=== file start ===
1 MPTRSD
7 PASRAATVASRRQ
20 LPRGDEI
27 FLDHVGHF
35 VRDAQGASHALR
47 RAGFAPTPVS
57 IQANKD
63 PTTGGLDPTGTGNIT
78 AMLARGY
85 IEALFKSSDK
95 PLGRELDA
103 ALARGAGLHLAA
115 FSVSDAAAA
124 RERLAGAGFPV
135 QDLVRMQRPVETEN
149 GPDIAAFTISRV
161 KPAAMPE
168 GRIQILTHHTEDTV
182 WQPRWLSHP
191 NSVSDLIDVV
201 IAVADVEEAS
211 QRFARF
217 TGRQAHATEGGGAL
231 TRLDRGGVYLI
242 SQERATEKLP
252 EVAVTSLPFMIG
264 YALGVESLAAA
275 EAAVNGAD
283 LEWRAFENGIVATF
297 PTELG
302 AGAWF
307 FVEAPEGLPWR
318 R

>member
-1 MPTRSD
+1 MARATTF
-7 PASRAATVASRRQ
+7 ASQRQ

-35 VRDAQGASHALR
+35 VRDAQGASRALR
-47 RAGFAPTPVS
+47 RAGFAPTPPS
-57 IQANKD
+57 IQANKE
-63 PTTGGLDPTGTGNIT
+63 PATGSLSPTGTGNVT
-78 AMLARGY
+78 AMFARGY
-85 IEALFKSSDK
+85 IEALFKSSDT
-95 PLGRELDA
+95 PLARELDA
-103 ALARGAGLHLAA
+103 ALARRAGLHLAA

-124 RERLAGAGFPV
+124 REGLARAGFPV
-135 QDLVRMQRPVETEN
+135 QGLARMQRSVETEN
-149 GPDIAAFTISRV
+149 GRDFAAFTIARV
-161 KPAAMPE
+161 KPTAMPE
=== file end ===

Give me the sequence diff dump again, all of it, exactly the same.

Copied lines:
1 MPTRSD
7 PASRAATVASRRQ
20 LPRGDEI
27 FLDHVGHF
35 VRDAQGASHALR
47 RAGFAPTPVS
57 IQANKD
63 PTTGGLDPTGTGNIT
78 AMLARGY
85 IEALFKSSDK
95 PLGRELDA
103 ALARGAGLHLAA
115 FSVSDAAAA
124 RERLAGAGFPV
135 QDLVRMQRPVETEN
149 GPDIAAFTISRV
161 KPAAMPE
168 GRIQILTHHTEDTV
182 WQPRWLSHP
191 NSVSDLIDVV
201 IAVADVEEAS
211 QRFARF
217 TGRQAHATEGGGAL
231 TRLDRGGVYLI
242 SQERATEKLP
252 EVAVTSLPFMIG
264 YALGVESLAAA
275 EAAVNGAD
283 LEWRAFENGIVATF
297 PTELG
302 AGAWF
307 FVEAPEGLPWR
318 R

>member
-1 MPTRSD
+1 MARATTF
-7 PASRAATVASRRQ
+7 ASQRQ

-35 VRDAQGASHALR
+35 VRDAQGASRALR
-47 RAGFAPTPVS
+47 RAGFAPTPPS
-57 IQANKD
+57 IQANKE
-63 PTTGGLDPTGTGNIT
+63 PATGSLSPTGTGNVT
-78 AMLARGY
+78 AMFARGY
-85 IEALFKSSDK
+85 IEALFKSSDT
-95 PLGRELDA
+95 PLARELDA
-103 ALARGAGLHLAA
+103 ALARRAGLHLAA

-124 RERLAGAGFPV
+124 REGLARAGFPV
-135 QDLVRMQRPVETEN
+135 QGLARMQRSVETEN
-149 GPDIAAFTISRV
+149 GRDFAAFTIARV
-161 KPAAMPE
+161 KPTAMPE